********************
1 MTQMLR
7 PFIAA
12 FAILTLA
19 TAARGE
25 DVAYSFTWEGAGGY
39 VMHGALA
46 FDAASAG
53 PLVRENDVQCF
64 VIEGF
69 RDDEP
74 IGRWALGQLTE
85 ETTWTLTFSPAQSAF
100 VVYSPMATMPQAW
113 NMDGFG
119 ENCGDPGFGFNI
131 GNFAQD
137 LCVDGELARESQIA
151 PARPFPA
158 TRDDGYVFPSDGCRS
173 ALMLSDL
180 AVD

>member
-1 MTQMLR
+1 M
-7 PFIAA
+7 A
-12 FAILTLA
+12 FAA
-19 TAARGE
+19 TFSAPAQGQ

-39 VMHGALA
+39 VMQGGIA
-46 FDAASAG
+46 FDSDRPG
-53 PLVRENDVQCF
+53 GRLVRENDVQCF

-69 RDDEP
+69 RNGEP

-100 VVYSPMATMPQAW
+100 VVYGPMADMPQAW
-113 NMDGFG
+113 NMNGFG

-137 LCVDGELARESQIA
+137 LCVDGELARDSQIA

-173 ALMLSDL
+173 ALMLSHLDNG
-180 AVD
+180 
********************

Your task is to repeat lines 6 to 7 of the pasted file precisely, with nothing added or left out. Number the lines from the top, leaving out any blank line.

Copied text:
39 VMHGALA
46 FDAASAG